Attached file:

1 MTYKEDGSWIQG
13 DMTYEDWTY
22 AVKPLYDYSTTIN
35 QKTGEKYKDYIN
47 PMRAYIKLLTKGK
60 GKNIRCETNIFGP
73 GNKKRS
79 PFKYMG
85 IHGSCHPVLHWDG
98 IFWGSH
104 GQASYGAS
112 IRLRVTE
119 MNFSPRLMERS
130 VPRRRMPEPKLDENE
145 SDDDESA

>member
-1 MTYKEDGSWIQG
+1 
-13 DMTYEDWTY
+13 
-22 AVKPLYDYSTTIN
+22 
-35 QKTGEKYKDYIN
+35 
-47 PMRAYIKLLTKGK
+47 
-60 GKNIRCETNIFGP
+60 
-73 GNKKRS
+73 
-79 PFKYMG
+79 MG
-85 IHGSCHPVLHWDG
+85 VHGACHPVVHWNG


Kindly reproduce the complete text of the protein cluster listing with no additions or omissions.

1 MTYKEDGSWIQG
13 DMTYEDWTY
22 AVKPLYDYSTTIN
35 QKTGEKYKDYIN
47 PMRAYIKLLTKGK
60 GKNIRCETNIFGP
73 GNKKRS
79 PFKYMG
85 IHGSCHPVLHWDG
98 IFWGSH
104 GQASYGAS
112 IRLRVTE
119 MNFSPRLMERS
130 VPRRRMPEPKLDENE
145 SDDDESA

>member
-1 MTYKEDGSWIQG
+1 
-13 DMTYEDWTY
+13 
-22 AVKPLYDYSTTIN
+22 
-35 QKTGEKYKDYIN
+35 
-47 PMRAYIKLLTKGK
+47 
-60 GKNIRCETNIFGP
+60 
-73 GNKKRS
+73 
-79 PFKYMG
+79 MG
-85 IHGSCHPVLHWDG
+85 VHGACHPVVHWNG